|Dan Stuart, with his bodyguard, in Mexico|
DS: I've never really learned... it's just notes and shit as Jim Dickinson used to say. My favorite guitar was one that Rainer found for me when he worked at Guitar Workshop on Speedway way back when. It was a Gretsch Duo Jet... gold sparkle. It got decapitated one night by the late Will Glenn's keyboard stack, a most proggy type of tragedy that I never really recovered from.
SLIT: How did you get started with Tucson's music scene?
DS: I was a lifeguard one summer at Menlo Park Pool and because I also taught Tae Kwon Do for Parks and Rec I got a gig doing the door at Pearls Hurricane Club. If a fight broke out I'm sure I would have quit on the spot. I imagine either The Pedestrians or The Suspects were playing...
SLIT: In your opinion, has the best music already been written? What developments in the world of music interest you these days?
DS: Who wrote what exactly? That's always confused me. I like all the animal bands, you know grizzly this and horses that and deer tick and hoof disease etc. etc. I can even tell 'em apart, especially if they're from Canada. I love Avi Buffalo... just so sweet and pure. The kids are fine but just who is filtering the noise? First rate mediocrity is everywhere.
SLIT: Do you have favorite albums? Books? Movies? Places?
SLIT: What are some milestones in your musical/creative life?
DS: I guess when I learned to "trust the process"... also when I finally figured out what the other players were talking about when they referred to the "one, four and five". Both epiphanies came in Memphis of all places, I have no idea what I was so scared of. The blues?
SLIT: What inspires you?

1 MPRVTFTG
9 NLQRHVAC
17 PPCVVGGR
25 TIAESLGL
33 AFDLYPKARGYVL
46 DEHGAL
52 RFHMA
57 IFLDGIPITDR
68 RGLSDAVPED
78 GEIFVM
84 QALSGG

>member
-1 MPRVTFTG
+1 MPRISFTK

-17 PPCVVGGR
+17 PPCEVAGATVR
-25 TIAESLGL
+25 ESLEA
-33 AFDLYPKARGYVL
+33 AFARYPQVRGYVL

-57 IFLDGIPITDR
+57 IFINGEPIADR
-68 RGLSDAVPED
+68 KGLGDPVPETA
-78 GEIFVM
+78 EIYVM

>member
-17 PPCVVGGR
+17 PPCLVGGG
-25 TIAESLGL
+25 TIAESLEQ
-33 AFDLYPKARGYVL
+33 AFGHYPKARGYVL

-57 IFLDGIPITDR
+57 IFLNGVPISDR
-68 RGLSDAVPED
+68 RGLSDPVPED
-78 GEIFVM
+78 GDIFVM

DS: An open window...
SLIT: How did Green On Red start? Can you describe its history in a nutshell? What were some highpoints for the band?
DS: "It started in a hot dusty two bit shack, 928 Tenth Street right by the railroad track..."
Highs and lows? I don't know, it was never a "career"... more like a way of life. Entirely too much fun.
SLIT: How would you describe GOR's sound? Did you feel that you were part of a certain scene/genre, or had you carved out a unique niche for yourself?
DS: I think we led a charmed existence but please don't blame "Americana" on us... what a ghetto.
SLIT: What are you doing with music these days? How is it different from GOR?
DS: I bought a capo today to put on a twenty dollar beater I found down here in Oaxaca. I wanted one of the capos that the "son" players use, they look like bridle bits. I guess in GOR I might have bought five different capos and then given them all away.
SLIT: What's "The Slummers"? How did it start? Who's in the band? Do you play gigs? Any other info you'd care to share would be great...
DS: The Slummers are a club of amateurs where no one is allowed to pick up a bass unless they have to. It's basically me and my old pal JD Foster along with a couple of divine Italians (Antonio Gramentieri and Diego Sapignoli) and the young and brilliant Adrian Olsen. Jack Waterson is in the middle of producing our second record called "Love Will Kill You". I always try to be the least talented person in any creative endeavor... like Blanche DuBois I depend on the kindness of strangers.